I began this semester with the mindset that overpopulation was the priority problem of environmental studies (A Plethora of People: Overpopulation as a Priority Problem). Although I still agree with the points I made, it’s interesting to look back and compare what I knew then to what I know now about population in terms of classic and contemporary environmental thought.
Very early on, I was struck by the question, Where does the Environment Begin and End? It was an interesting thing to ponder so early on, because “what is the environment” seems like such a simple question. In today’s complex world of environmental studies though, we need to focus on specific aspects of a problem in order to situate our approach and gain a better understanding of what’s going on.
The importance of linking consumption with production became evident to me after reading Ecotopia by Ernest Callenbach (Ecology and Economy: The Missing Link). The idea of Ecotopia was an extreme, but the idea of putting in time and labor to see the ecological impact an economic purchase would make really resonated with me. However, I also realized that the hands-on, anti-technology approach of Ecotopia was a bit of an extreme, and that Technology is Not the Problem. It would be easy to condemn the use of large machinery in today’s forestry practices from an Ecotopian point of view: the machinery further distances people from what they’re doing to the ecosystem. However, as Shellenberger and Nordhaus’ Love Your Monsters argues, it’s not the use of technology that has been causing problems, it’s our treatment of the technology we create. Technological innovations have been vital to human development; we just need to make sure we monitor the effects that our technology is having, and make changes when necessary.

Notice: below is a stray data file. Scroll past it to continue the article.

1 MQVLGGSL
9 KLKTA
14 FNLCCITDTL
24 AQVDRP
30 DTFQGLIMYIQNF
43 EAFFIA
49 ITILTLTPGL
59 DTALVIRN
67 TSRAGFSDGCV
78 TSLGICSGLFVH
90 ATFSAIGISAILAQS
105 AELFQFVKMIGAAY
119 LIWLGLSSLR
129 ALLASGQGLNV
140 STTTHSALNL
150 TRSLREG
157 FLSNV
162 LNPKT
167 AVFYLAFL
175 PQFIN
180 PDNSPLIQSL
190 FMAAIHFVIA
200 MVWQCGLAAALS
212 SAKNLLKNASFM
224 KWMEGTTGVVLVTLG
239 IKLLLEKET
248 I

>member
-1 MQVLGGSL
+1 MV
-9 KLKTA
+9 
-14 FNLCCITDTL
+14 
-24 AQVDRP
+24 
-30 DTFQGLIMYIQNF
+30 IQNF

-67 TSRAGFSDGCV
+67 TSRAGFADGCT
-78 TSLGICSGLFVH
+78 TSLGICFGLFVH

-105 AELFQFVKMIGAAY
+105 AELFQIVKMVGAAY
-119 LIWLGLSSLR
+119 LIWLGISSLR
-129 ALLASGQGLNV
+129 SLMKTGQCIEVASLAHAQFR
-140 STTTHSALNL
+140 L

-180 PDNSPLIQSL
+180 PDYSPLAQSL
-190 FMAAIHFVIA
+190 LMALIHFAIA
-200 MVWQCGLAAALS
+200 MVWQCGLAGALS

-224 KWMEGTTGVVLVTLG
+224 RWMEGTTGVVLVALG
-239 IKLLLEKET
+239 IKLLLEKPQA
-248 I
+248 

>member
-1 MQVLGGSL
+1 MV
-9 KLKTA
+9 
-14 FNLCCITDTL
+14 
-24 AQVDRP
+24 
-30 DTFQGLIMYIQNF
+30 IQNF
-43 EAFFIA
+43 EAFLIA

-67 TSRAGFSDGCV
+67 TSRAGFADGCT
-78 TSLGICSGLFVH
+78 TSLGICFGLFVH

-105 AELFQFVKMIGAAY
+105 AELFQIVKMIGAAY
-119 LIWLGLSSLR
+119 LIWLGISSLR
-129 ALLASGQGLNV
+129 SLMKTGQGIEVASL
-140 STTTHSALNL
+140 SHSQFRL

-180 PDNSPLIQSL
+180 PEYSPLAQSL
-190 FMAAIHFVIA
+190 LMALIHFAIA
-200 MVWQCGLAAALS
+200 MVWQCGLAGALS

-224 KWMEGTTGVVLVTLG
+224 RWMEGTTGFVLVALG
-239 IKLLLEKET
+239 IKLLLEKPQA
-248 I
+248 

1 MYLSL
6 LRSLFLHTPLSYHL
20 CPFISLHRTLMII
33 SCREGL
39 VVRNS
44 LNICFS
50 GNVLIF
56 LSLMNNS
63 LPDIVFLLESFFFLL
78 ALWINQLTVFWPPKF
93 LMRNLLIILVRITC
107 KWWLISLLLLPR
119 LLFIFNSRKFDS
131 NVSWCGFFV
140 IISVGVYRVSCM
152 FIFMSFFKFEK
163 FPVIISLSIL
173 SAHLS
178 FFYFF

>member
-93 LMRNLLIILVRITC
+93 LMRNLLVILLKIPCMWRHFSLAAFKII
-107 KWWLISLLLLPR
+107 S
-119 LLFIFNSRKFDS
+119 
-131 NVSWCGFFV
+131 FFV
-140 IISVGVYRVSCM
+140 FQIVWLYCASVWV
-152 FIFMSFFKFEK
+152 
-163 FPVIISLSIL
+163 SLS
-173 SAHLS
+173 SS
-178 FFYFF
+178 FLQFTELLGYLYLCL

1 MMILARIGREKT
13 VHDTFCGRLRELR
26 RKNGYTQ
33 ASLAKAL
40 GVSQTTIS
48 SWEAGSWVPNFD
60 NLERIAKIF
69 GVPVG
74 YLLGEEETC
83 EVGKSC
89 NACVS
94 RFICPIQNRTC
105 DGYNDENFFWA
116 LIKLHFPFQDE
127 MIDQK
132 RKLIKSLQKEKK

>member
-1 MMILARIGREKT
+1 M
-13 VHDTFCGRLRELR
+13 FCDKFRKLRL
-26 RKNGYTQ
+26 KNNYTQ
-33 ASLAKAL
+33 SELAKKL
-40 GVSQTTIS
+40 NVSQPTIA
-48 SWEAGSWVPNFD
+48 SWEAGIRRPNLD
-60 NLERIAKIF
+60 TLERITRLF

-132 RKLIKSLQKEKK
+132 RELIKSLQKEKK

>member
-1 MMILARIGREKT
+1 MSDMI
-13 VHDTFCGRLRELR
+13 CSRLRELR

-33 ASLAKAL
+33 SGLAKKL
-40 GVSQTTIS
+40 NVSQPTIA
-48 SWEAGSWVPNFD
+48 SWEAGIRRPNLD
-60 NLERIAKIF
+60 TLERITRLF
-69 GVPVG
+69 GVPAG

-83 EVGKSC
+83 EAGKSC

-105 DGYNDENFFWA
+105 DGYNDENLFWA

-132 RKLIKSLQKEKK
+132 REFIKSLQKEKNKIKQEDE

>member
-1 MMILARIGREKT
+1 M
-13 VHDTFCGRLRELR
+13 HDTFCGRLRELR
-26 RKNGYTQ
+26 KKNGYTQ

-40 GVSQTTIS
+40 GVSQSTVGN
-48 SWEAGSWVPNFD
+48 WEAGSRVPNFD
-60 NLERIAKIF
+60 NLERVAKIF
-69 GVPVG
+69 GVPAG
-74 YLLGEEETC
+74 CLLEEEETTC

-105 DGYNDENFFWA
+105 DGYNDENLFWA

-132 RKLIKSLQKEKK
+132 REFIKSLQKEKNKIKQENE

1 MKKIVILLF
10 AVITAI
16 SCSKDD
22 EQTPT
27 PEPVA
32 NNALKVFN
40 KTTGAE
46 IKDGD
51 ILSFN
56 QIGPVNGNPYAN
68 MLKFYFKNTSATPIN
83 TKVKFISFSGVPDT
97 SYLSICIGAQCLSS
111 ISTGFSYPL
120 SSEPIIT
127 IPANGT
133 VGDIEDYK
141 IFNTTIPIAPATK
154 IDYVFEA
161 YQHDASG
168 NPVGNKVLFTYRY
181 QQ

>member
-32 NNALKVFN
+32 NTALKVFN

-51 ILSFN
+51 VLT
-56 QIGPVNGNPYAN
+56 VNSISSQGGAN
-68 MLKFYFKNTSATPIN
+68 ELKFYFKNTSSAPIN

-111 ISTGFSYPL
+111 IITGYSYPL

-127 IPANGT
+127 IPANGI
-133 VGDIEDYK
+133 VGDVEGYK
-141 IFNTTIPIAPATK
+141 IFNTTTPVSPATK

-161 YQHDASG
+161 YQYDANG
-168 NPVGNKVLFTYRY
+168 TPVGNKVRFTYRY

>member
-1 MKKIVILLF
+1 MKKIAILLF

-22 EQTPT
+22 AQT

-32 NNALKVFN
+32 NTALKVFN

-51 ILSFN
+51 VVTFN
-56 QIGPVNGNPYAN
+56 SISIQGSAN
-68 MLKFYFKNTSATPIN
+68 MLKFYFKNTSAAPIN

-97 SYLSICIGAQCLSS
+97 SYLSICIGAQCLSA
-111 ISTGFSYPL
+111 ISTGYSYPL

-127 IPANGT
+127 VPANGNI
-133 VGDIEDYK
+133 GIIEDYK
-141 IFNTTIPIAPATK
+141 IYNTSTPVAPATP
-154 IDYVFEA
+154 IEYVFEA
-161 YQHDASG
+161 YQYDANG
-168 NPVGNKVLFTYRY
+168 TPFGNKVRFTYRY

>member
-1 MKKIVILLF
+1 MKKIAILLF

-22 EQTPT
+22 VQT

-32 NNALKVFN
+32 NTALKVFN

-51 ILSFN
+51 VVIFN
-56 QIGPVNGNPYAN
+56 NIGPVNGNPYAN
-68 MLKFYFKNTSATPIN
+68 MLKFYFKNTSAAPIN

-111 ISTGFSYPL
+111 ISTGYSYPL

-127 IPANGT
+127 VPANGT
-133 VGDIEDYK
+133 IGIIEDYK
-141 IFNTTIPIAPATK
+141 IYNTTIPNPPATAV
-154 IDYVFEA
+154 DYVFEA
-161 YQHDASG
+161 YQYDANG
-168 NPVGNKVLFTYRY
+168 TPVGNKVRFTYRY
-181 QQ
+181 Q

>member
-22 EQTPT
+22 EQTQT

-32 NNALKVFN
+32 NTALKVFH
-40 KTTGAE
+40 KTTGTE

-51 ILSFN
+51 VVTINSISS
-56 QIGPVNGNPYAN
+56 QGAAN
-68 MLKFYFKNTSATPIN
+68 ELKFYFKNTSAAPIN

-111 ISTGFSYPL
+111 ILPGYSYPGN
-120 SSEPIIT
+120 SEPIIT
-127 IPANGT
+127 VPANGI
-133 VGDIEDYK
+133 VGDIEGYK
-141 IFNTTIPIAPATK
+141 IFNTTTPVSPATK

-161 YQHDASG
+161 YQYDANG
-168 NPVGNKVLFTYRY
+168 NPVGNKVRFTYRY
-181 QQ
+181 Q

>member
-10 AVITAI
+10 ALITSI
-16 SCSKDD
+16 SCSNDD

Even though technology is a necessary part of our world today, it does still remove us from the effects of our actions. Therefore, when it comes time to remediate mistakes we have made, we might not know exactly what we should do. Today, we live in a world with the media telling us to “vote with your dollar,” promoting a very individualistic approach to taking action. The truth, though, is that Collective is More Effective. If, instead of buying into the “plant a tree, buy a bike, save the world” mentality outlined by Michael Maniates, we come up with action plans that involve groups instead of individuals, our efforts would be a lot more effective.
Throughout the semester, we had a few visits from students in more advanced ENVS classes. It was really great to hear some Words from the Wise. They taught us about situated approaches, discussed Love Your Monsters with us, and answered any questions we had about the major. I enjoyed comparing the viewpoints of my classmates to the ENVS 400 students while discussing LYM and noticing how the ENVS 400 students’ thinking differed from our own.
Most recently, we studied markets in relation to the environment (Environmental Economics). This chapter gave me a new perspective on possible environmental solutions that I had previously discounted. I noted the importance of using multiple approaches to help solve environmental problems, and I look forward to connecting many more ideas and stretching the way I think even further as the semester progresses.